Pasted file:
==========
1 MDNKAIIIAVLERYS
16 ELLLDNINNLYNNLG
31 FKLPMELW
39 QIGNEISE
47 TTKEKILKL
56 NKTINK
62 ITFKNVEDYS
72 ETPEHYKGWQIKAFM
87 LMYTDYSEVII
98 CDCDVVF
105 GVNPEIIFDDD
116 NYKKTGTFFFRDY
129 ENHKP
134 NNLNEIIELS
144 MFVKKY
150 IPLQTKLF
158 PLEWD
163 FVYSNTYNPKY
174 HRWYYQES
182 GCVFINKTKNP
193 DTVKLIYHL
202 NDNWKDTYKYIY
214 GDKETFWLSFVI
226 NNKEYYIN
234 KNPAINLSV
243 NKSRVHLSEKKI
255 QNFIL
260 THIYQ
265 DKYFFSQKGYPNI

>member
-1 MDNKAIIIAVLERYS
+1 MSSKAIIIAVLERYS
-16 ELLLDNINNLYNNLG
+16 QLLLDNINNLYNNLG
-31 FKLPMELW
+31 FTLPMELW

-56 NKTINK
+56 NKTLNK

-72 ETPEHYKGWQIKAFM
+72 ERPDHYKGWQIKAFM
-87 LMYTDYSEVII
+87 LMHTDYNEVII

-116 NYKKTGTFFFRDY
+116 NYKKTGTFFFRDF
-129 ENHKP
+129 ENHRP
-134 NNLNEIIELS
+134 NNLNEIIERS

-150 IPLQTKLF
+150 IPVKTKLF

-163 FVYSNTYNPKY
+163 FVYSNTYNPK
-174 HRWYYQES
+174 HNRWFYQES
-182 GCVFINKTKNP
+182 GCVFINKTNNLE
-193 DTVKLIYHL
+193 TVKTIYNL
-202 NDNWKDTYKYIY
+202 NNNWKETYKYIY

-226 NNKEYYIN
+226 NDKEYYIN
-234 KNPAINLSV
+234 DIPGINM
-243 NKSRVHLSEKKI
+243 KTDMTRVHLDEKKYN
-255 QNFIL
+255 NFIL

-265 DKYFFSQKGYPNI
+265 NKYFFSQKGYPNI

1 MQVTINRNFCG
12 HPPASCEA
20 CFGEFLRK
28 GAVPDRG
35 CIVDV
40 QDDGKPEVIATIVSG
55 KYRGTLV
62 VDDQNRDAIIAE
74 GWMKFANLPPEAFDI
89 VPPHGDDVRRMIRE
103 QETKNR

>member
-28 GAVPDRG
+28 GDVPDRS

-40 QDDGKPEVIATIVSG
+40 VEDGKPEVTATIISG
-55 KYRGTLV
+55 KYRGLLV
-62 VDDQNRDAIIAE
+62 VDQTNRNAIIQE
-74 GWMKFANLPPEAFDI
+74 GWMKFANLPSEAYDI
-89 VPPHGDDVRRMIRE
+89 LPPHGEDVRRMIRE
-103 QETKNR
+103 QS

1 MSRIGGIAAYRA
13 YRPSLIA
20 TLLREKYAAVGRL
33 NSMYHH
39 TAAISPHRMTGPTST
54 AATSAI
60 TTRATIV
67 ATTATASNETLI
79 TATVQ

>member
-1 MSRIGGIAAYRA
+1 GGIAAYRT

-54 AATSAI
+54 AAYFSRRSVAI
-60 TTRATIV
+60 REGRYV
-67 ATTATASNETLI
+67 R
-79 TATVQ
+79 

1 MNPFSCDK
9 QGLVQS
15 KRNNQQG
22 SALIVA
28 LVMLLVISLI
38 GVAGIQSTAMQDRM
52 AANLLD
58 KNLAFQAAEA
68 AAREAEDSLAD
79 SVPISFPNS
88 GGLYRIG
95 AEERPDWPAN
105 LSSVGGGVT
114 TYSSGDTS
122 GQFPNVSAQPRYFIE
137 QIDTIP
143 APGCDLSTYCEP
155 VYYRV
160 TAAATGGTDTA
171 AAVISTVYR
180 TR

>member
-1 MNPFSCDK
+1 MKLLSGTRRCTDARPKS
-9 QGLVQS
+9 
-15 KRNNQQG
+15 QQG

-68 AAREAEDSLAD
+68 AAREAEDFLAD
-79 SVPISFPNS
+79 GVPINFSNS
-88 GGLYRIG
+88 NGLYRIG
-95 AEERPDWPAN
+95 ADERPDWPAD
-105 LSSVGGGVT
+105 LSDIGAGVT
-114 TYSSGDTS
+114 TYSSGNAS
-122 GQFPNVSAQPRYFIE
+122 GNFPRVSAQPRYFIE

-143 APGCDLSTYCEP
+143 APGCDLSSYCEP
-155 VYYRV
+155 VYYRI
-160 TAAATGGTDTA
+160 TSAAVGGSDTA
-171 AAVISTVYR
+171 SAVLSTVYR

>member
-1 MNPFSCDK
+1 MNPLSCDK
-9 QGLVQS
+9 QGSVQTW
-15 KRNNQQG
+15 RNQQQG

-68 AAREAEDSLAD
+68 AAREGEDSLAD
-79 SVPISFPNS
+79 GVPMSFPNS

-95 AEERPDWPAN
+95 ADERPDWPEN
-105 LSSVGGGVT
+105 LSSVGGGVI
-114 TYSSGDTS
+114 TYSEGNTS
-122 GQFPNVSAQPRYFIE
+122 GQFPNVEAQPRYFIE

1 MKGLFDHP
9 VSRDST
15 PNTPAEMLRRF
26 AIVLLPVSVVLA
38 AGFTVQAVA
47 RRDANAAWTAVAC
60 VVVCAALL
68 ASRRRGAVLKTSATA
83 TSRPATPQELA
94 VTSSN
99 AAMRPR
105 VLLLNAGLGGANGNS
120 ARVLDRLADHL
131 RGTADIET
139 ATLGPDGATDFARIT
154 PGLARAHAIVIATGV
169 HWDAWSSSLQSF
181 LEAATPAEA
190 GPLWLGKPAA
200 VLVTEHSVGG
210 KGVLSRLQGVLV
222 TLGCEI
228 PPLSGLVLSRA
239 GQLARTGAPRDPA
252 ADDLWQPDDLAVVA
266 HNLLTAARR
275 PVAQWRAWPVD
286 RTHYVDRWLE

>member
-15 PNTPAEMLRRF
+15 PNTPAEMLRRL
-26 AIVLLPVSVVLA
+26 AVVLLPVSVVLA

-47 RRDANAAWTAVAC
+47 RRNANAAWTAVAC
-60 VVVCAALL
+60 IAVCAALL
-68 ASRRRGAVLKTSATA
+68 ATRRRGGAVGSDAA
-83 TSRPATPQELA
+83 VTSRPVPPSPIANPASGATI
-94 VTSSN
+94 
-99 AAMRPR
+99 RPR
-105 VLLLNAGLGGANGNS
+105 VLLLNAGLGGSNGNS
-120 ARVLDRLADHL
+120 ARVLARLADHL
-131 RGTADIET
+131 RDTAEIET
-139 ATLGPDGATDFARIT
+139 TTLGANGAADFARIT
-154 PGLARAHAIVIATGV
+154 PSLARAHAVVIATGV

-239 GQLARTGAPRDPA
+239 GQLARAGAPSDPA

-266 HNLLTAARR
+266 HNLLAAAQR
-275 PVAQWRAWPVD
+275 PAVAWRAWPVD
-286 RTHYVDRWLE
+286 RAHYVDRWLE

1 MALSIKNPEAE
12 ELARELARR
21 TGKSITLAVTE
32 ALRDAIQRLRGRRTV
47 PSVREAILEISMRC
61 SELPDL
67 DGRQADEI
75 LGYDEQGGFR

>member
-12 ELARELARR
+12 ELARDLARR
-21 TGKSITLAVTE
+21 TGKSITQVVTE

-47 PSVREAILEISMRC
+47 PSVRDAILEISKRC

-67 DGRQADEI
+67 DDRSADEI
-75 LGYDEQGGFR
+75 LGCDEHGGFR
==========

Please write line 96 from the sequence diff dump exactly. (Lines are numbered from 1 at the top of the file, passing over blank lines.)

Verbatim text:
+103 QS